raise Exception("Unsupported PCA backend {}!".format(self.backend))

    def transform(self, X):

        X = X - self.mu

        if self.n_components == None:
            return np.dot(X, self.V)
        else:
            return np.dot(X, self.V[:,:self.n_components])

    def inverse_transform(self, X):

        if self.n_components == None:
            return np.dot(X, self.Vh) + self.mu
        else:
            return np.dot(X, self.Vh[:self.n_components]) + self.mu

def main():

    X = sklearn.datasets.load_iris().data

    n_components = None
    # n_components = 2

    scikit_pca = sklearn.decomposition.PCA(n_components=n_components)
    scikit_pca.fit(X)
    X_projected = scikit_pca.transform(X)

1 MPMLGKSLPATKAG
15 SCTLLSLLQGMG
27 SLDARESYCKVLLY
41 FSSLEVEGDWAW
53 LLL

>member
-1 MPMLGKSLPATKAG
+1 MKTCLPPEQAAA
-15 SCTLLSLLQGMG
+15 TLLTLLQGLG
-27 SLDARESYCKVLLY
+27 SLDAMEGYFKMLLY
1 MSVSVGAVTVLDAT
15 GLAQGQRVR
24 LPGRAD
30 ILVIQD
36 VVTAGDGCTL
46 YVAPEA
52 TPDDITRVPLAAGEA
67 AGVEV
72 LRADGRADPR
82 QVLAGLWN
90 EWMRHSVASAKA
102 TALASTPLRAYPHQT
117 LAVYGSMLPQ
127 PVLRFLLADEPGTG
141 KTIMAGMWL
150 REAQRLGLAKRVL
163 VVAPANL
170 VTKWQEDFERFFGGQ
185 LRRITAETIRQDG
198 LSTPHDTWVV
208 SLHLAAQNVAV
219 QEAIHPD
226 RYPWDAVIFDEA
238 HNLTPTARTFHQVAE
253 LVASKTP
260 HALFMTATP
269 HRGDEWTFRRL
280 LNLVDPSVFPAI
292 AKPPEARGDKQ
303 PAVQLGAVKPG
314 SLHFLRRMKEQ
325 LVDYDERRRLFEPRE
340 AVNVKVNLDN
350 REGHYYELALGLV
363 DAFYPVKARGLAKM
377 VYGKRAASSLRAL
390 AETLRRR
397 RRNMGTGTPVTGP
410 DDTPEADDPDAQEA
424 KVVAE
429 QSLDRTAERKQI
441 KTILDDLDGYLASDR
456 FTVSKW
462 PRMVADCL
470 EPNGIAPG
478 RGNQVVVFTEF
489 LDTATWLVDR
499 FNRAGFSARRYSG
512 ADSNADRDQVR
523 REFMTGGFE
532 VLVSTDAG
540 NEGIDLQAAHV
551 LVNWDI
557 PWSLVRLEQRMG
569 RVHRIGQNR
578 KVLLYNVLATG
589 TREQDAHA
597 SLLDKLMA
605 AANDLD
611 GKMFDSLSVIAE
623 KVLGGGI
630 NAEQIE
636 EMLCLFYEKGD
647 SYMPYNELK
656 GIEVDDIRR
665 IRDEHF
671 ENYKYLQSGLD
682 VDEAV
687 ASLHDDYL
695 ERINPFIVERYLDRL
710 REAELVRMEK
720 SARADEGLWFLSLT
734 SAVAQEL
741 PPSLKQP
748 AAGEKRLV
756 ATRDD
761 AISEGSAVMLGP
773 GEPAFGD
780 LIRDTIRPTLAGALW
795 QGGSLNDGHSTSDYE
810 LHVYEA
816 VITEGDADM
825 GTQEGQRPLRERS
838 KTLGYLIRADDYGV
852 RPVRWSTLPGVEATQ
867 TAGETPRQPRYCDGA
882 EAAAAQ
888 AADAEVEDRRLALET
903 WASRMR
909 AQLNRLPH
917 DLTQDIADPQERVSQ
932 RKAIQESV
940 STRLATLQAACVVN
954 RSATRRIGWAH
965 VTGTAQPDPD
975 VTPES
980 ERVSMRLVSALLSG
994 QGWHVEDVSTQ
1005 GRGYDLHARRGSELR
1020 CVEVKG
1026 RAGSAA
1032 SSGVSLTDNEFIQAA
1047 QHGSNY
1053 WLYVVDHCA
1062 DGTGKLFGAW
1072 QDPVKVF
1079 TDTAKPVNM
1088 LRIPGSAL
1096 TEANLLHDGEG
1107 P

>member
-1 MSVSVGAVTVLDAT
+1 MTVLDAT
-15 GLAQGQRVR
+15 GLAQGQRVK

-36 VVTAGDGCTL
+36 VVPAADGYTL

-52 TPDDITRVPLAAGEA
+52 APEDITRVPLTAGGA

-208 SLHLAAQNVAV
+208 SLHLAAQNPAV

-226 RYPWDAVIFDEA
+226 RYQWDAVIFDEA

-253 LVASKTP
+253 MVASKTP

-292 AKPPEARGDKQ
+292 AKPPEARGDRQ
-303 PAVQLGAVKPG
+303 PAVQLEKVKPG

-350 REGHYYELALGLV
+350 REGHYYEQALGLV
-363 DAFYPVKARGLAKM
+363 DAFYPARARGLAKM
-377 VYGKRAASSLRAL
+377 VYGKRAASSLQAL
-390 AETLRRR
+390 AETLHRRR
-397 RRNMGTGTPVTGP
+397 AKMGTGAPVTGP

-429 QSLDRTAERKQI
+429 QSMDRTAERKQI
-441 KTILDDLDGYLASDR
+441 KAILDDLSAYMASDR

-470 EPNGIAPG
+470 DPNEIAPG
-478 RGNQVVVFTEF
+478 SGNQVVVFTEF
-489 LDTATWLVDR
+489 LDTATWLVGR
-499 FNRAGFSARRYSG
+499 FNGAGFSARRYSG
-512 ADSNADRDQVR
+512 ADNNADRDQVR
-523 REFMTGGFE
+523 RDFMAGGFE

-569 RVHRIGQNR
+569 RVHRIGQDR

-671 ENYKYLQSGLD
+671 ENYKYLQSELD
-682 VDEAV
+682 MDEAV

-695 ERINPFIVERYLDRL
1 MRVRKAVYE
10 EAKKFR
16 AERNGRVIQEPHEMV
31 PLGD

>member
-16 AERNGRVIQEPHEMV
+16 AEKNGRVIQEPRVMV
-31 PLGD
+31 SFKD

X_projected_inversed = scikit_pca.inverse_transform(X_projected)

    assert np.allclose(X, X_projected_inversed) == True, "Scikit PCA is problematic!"

    svd_pca = ManualPCA(n_components=n_components, backend="svd", verbose=True)
    svd_pca.fit(X)
    X_projected = svd_pca.transform(X)
    X_projected_inversed = svd_pca.inverse_transform(X_projected)

    assert np.allclose(X, X_projected_inversed) == True, "Manual SVD PCA is problematic!"

    eig_pca = ManualPCA(n_components=n_components, backend="eig", verbose=True)
    eig_pca.fit(X)
    X_projected = eig_pca.transform(X)
    X_projected_inversed = eig_pca.inverse_transform(X_projected)

    assert np.allclose(X, X_projected_inversed) == True, "Manual Eigen PCA is problematic!"

if __name__ == "__main__":
    
    main()

Caveats

Be aware that the dataset matrix $X$ has always to be centered for any features, otherwise PCA will not be valid.

References